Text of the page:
Zentrum fur gynakologische Endokrinologie und Reproduktionsmedizin

Saarbrücken, Germany

Zentrum fur gynakologische Endokrinologie und Reproduktionsmedizin

Saarbrücken, Germany
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Deutsch M.,Bar - Ilan University | Afrimzon E.,Bar - Ilan University | Namer Y.,Bar - Ilan University | Shafran Y.,Bar - Ilan University | And 10 more authors.
BMC Cell Biology | Year: 2010

Background: Cryopreservation is the only widely applicable method of storing vital cells for nearly unlimited periods of time. Successful cryopreservation is essential for reproductive medicine, stem cell research, cord blood storage and related biomedical areas. The methods currently used to retrieve a specific cell or a group of individual cells with specific biological properties after cryopreservation are quite complicated and inefficient.Results: The present study suggests a new approach in cryopreservation, utilizing the Individual Cell-based Cryo-Chip (i3C). The i3C is made of materials having appropriate durability for cryopreservation conditions. The core of this approach is an array of picowells, each picowell designed to maintain an individual cell during the severe conditions of the freezing - thawing cycle and accompanying treatments. More than 97% of cells were found to retain their position in the picowells throughout the entire freezing - thawing cycle and medium exchange. Thus the comparison between pre-freezing and post-thawing data can be achieved at an individual cell resolution. The intactness of cells undergoing slow freezing and thawing, while residing in the i3C, was found to be similar to that obtained with micro-vials. However, in a fast freezing protocol, the i3C was found to be far superior.Conclusions: The results of the present study offer new opportunities for cryopreservation. Using the present methodology, the cryopreservation of individual identifiable cells, and their observation and retrieval, at an individual cell resolution become possible for the first time. This approach facilitates the correlation between cell characteristics before and after the freezing - thawing cycle. Thus, it is expected to significantly enhance current cryopreservation procedures for successful regenerative and reproductive medicine. © 2010 Deutsch et al; licensee BioMed Central Ltd.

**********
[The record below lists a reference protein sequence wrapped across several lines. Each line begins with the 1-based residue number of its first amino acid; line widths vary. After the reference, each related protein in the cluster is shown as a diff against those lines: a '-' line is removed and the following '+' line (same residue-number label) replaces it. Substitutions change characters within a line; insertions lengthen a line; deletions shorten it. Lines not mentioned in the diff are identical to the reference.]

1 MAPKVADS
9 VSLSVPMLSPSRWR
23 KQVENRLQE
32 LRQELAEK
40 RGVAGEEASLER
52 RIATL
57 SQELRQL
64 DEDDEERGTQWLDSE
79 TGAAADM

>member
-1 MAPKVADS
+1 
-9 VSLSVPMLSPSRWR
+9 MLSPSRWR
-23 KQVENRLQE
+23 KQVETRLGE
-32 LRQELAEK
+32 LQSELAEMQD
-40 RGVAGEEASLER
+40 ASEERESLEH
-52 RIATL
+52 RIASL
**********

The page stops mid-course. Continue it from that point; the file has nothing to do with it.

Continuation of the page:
Afrimzon E.,Bar - Ilan University | Zurgil N.,Bar - Ilan University | Shafran Y.,Bar - Ilan University | Ehrhart F.,Fraunhofer Institute for Biomedical Engineering | And 11 more authors.
BMC Cell Biology | Year: 2010

Background: The cryopreservation and thawing processes are known to induce many deleterious effects in cells and might be detrimental to several cell types. There is an inherent variability in cellular responses among cell types and within individual cells of a given population with regard to their ability to endure the freezing and thawing process. The aim of this study was to evaluate the fate of cryopreserved cells within an optical cryo apparatus, the individual-cell-based cryo-chip (i3C), by monitoring several basic cellular functional activities at the resolution of individual cells.Results: In the present study, U937 cells underwent the freezing and thawing cycle in the i3C device. Then a panel of vital tests was performed, including the number of dead cells (PI staining), apoptotic rate (Annexin V staining), mitochondrial membrane potential (TMRM staining), cytoplasm membrane integrity and intracellular metabolism (FDA staining), as well as post-thawing cell proliferation assays. Cells that underwent the freezing - thawing cycle in i3C devices exhibited the same functional activity as control cells. Moreover, the combination of the multi-parametric analysis at a single cell resolution and the optical and biological features of the device enable an accurate determination of the functional status of individual cells and subsequent retrieval and utilization of the most valuable cells.Conclusions: The means and methodologies described here enable the freezing and thawing of spatially identifiable cells, as well as the efficient detection of viable, specific, highly biologically active cells for future applications. © 2010 Afrimzon et al; licensee BioMed Central Ltd.

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